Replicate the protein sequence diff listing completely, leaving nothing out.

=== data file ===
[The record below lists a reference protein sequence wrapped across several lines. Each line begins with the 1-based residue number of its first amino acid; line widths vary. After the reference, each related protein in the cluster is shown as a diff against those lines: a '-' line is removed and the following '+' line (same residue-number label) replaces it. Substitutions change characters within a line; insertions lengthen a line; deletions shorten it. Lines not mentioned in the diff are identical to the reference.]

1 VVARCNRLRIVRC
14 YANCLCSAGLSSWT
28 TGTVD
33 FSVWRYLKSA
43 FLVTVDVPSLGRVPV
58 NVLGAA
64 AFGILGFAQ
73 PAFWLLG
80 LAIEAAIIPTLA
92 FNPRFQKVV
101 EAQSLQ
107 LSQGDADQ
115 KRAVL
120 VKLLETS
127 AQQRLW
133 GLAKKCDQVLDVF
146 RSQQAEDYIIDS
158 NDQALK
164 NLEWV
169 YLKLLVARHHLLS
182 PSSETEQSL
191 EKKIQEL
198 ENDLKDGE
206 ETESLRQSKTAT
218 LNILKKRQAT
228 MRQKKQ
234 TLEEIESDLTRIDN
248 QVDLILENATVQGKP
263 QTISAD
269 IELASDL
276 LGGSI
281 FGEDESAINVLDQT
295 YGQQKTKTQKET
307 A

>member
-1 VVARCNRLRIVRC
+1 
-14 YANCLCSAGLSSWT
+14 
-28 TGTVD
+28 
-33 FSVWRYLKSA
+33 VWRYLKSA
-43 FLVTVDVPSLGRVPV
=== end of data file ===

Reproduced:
[The record below lists a reference protein sequence wrapped across several lines. Each line begins with the 1-based residue number of its first amino acid; line widths vary. After the reference, each related protein in the cluster is shown as a diff against those lines: a '-' line is removed and the following '+' line (same residue-number label) replaces it. Substitutions change characters within a line; insertions lengthen a line; deletions shorten it. Lines not mentioned in the diff are identical to the reference.]

1 VVARCNRLRIVRC
14 YANCLCSAGLSSWT
28 TGTVD
33 FSVWRYLKSA
43 FLVTVDVPSLGRVPV
58 NVLGAA
64 AFGILGFAQ
73 PAFWLLG
80 LAIEAAIIPTLA
92 FNPRFQKVV
101 EAQSLQ
107 LSQGDADQ
115 KRAVL
120 VKLLETS
127 AQQRLW
133 GLAKKCDQVLDVF
146 RSQQAEDYIIDS
158 NDQALK
164 NLEWV
169 YLKLLVARHHLLS
182 PSSETEQSL
191 EKKIQEL
198 ENDLKDGE
206 ETESLRQSKTAT
218 LNILKKRQAT
228 MRQKKQ
234 TLEEIESDLTRIDN
248 QVDLILENATVQGKP
263 QTISAD
269 IELASDL
276 LGGSI
281 FGEDESAINVLDQT
295 YGQQKTKTQKET
307 A

>member
-1 VVARCNRLRIVRC
+1 
-14 YANCLCSAGLSSWT
+14 
-28 TGTVD
+28 
-33 FSVWRYLKSA
+33 VWRYLKSA
-43 FLVTVDVPSLGRVPV